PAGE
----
One of the many treasures that I receive whenever I read scripture, particularly the stories told by and about Jesus, is I frequently learn something new. The subject of what I learn varies from new insights about God to insights about others, to insights about myself. What is really interesting for me is that I often can’t see the connection between the insight and what I’m reading at first. I love it. No wonder the bible continues to be a best seller.
A few weeks ago I was thinking about our new series that starts this Sunday, Tell your story. The first scripture that came to mind when this subject surfaced was a story told about Jesus. In the Gospel of Luke, towards the end of the book, Jesus is talking to His disciples. He asks them “Who do the crowds say I am?” It wasn’t the answers that the disciples gave that caught my attention. It was Jesus’ question.
I don’t know about you but I sometimes wonder what people say about me. I know, this sounds like something a pastor should keep to himself, but I’m better at being honest than I am at keeping my mouth shut. I also suspect that this question surfaces for a lot of us even after our first crush. Did you ever ask a friend of someone who caught your attention what the subject of your fancy said about you?
We don’t seem to outgrow our need to be visible. And we definitely don’t outgrow our desire to be liked. “People-pleasing” is a great idea for restaurants and politicians running for election. But the benefits can become liabilities when we stretch too far to fit someone else’s mold. I don’t think that this was the issue that Jesus was wrestling with but I do believe that Jesus knows that this sort of thing mattered to His followers. And, as often is the case with Jesus, His question becomes a teaching point.
How about you? Have you ever wondered what others are saying about you? I’ve noticed that cattiness is a common practice in our neighborhood. In conversations I have had with people participating in this practice, I have wondered if taking trash about others is an accessible way to exert power. Having power is a natural action to feelings of powerlessness.
One day when Jesus was praying alone, the disciples came to him. “Who do the crowds say I am?”
I overheard a conversation the other day. I won’t say who was involved to protect the innocent. In this case, me. The subject was another person who apparently was a friend but the person’s behavior was hurtful to one of the people airing their complaints to someone else. I interrupted the conversation with a question. “Is this what they call being catty?” The response to my question was somewhat timid, “yes.” Just checking. This article was already developing legs.
“What are they, the crowds, other people, so-called friends, saying about me?” It might surprise you to know that pastors are particularly susceptible to asking this question. We think about this question even if we know better than to ask. And it’s only partially about getting feedback on our sermons. The question is mostly about wanting to be liked. Most of us put ourselves out there every time we speak. A feeling of being judged comes to mind. Do you get what I’m saying?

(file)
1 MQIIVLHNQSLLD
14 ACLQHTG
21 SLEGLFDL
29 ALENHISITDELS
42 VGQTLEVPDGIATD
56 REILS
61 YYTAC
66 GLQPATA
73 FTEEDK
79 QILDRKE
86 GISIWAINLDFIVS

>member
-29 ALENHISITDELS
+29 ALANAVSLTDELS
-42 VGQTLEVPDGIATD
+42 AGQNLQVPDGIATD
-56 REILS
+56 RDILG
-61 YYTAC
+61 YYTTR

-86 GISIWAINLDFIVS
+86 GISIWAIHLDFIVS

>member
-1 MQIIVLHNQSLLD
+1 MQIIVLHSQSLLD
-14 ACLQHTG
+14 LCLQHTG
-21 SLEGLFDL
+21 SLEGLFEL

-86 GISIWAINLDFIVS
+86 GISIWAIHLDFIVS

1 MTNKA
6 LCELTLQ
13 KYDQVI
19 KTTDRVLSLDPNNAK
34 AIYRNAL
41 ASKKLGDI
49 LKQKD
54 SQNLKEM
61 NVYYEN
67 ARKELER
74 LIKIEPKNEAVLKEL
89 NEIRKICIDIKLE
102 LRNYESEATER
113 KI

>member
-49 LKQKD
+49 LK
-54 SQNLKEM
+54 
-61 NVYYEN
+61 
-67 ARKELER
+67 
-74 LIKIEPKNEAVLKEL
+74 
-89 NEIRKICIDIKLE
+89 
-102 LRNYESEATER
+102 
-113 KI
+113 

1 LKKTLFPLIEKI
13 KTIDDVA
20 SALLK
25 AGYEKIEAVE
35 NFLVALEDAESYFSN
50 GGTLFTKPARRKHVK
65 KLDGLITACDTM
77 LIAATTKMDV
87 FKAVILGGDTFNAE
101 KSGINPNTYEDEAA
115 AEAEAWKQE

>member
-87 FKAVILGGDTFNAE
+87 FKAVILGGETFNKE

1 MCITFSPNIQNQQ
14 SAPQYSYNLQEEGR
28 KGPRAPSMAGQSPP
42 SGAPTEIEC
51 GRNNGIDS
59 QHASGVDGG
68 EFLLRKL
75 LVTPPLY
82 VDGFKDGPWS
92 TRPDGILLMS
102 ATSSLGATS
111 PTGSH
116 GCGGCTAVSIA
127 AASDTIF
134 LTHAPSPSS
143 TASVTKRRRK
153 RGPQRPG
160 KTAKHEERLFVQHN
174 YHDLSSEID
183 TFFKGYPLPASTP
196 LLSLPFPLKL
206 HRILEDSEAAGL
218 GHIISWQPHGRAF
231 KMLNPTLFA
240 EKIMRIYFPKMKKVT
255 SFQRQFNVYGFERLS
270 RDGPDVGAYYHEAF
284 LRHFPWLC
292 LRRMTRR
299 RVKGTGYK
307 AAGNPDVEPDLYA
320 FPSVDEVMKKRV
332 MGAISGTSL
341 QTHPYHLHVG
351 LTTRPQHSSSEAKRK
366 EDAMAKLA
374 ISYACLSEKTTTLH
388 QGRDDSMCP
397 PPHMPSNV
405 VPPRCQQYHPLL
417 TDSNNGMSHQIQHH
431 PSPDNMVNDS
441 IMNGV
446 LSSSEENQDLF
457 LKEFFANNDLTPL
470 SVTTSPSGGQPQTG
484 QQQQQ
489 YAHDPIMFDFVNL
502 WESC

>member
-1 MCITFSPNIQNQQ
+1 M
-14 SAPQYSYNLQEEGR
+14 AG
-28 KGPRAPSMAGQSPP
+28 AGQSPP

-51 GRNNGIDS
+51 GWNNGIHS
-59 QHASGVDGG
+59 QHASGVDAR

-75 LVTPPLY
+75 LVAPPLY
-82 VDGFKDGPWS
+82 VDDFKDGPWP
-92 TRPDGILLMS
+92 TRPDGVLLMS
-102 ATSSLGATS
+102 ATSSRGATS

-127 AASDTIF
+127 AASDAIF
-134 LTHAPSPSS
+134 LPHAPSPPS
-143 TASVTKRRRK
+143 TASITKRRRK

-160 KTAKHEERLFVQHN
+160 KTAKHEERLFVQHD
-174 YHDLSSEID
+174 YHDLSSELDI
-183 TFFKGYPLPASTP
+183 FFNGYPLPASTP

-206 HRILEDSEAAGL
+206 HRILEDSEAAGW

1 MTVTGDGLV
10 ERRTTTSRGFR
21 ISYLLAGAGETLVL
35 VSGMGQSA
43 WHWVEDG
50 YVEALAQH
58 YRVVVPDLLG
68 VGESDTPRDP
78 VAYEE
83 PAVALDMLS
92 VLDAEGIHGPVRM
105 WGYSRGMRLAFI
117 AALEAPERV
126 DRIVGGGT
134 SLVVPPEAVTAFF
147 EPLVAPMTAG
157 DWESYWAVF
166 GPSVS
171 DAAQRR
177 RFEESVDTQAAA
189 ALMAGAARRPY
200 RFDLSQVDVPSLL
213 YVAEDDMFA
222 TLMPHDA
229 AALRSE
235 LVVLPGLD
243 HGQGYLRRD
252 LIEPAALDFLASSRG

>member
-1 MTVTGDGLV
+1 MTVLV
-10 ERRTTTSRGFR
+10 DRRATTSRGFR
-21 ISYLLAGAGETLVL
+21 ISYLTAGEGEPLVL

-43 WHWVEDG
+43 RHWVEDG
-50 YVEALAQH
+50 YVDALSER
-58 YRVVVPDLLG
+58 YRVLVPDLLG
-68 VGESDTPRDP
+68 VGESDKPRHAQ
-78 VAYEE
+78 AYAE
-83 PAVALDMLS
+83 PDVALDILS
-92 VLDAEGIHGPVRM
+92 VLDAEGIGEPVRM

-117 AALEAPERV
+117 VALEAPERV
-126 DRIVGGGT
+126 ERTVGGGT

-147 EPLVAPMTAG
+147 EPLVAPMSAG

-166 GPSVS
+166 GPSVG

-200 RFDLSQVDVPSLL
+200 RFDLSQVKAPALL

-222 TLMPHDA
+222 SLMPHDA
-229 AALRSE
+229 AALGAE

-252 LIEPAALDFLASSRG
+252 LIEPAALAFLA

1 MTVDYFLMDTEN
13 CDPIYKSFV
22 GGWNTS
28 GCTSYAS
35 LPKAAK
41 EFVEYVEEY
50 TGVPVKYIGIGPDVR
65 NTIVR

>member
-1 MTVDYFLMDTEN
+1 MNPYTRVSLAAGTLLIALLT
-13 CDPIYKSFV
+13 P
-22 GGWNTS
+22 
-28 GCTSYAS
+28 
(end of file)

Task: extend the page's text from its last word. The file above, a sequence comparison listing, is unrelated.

Before we can get around to telling stories that reveal something about who we are we have to deal with our fear of judgment. Some of us can just start talking. My dad used to tell us children that sometimes we are talking out loud to ourselves because we want to hear our story. We talk towards someone else to make it seem less weird. More often, we feel a hesitancy if the story we are sharing reveals something about us that no one else knows. “What will they say about me?” questions can both precede our telling and immediately follow our telling.
What if you could reach a point where what others say about you no longer concern you? I’m not talking about a lack of caring about what others think altogether. I’m talking about being free from worrying what others might be saying behind your back. Wouldn’t this free you to tell your story? Wouldn’t this allow you to be heard? To be visible?
While the answers that the disciples gave Jesus were insightful Jesus followed up with the more important question. “Who do You say I am?” This is more than just a play on words. Knowing Jesus changes everything. And when others know us it also is a game-changer. And this is true when we know others. Jesus was inviting His followers to reflect on where they stand on His identity. By chapter 24 of Luke, His followers had spent a lot of time with Jesus. Have they come to know who He is?
What if you could reach a point where what others say about you no longer concern you?
When we tell our story people come to know who we are. And yes, sometimes what they come to know about us can taint their view of us. We may either rise or fall in how they evaluate our character. But our question should be just as deep as when Jesus asks His question. “Who do you say I am?” Peter responded to the question with an insight that only comes from God. “You are God’s Messiah.”
Each of us is created in God’s image. This means that who we are is rooted in Jesus Christ. And this means that the more that others come to know who we are at our core the clearer this image of God becomes. But wrapped around this inner image are stories of try and fail. Stories of try and do. These stories can become the bonds that hold us together. While our stories are uniquely ours, the experiences we have are likely similar to the experiences that others have had also.
I hope that you will join us. We worship each Sunday at 10:30 am. Come learn why it is important to tell your story and how to do so. I lead a short Bible study in the Asbury Café at 9:30 am. You can find more information about us on our website at FlintAsbury.org.